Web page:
Louisiana Casino Proposal in St. Tammany Parish Dubbed Camellia Bay
Posted on: August 19, 2021, 12:21h.
Last updated on: August 19, 2021, 01:46h.
The Louisiana casino project targeting Slidell in St. Tammany Parish officially has a name.
Peninsula Pacific Entertainment (P2E) announced today that should parish voters sign off on the $325 million development during the November 13 election, the gaming firm will move forward with its casino, resort, and marina dubbed Camellia Bay.
Slidell’s nickname is “The Camellia City.” P2E, based in Los Angeles, asked area residents to submit names for its proposed casino complex. The company says it received more than 7,000 suggestions.
Kimberly Frady, a nurse who works at the Slidell Memorial Hospital Cancer Center, received a $5,000 check from Peninsula Pacific for her winning submission. She was one of around 100 people who recommended the Camellia Bay name, which led to a drawing for the prize.
St. Tammany Parish voters will be confronted with a referendum question during the fall election asking if they wish to lift the ban on commercial gambling that was set in 1996. If a simple majority backs the Camellia Bay resort scheme, P2E will be cleared to move forward.
P2E is seeking to relocate its gaming privileges from Bossier City to Slidell. The company permanently closed its DiamondJacks Casino during the pandemic.
Peninsula initially said it would spend $250 million in St. Tammany, should local voters allow the development. That budget has since escalated by $75 million to $325 million.
Area officials said a quarter of a billion dollars might not be enough to achieve the ambitious goals the city and parish desire with the casino resort.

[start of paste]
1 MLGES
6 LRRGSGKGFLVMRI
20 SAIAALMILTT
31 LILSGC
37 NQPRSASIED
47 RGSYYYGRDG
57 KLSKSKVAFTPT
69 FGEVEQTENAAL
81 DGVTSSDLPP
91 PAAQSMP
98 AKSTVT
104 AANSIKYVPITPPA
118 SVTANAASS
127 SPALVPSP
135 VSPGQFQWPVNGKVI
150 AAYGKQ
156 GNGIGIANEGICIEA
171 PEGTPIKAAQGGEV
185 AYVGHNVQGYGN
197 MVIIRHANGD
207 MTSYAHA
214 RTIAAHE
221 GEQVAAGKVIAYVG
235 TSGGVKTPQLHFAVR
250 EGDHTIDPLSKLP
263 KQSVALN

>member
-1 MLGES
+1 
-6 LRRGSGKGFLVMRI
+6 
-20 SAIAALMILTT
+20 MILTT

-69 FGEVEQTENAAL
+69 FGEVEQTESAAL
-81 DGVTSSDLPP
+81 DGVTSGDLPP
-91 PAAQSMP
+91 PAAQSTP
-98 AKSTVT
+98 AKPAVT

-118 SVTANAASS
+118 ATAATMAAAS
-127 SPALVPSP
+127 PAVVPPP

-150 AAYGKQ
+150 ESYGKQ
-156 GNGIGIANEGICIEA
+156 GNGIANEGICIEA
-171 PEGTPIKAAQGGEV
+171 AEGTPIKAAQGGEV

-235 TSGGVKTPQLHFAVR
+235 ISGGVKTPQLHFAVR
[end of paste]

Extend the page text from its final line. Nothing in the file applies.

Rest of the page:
If approved, Camellia Bay’s gross gaming revenue (GGR) would be subject to the state’s 21.5 percent tax on casino income. P2E has agreed to additionally set aside five percent of its casino win for Slidell and St. Tammany Parish.
P2E says the local benefits don’t end there. Along with employing an estimated 1,000 people, the company has pledged to contribute $5 million to the $9 million Slidell ring levee undertaking, and $30 million to create a sports complex adjacent to the casino.
Camellia Bay’s resort is planned for some 100 acres just off Interstate 10 at the Lakeshore Marina.
There are several legal challenges to the November casino vote. One leading piece of litigation argues that the effort violates the Louisiana Constitution, as it asks voters if they wish to authorize casino gambling at a specific site, as opposed to parish-wide.
If the lawsuit doesn’t prevail, some believe the vote will be dictated as to where one lives. Those close to the casino might be more inclined to vote no, while those farther away might vote yes.
“This is typically what’s known as the ‘not in my backyard’ syndrome. They’re not interested in having this casino, whereas residents elsewhere would like to see that revenue generated and are not concerned about the quality of life because the casino is not in their neighborhood,” explained Dr. Ed Chervenak, a political science professor at the University of New Orleans.
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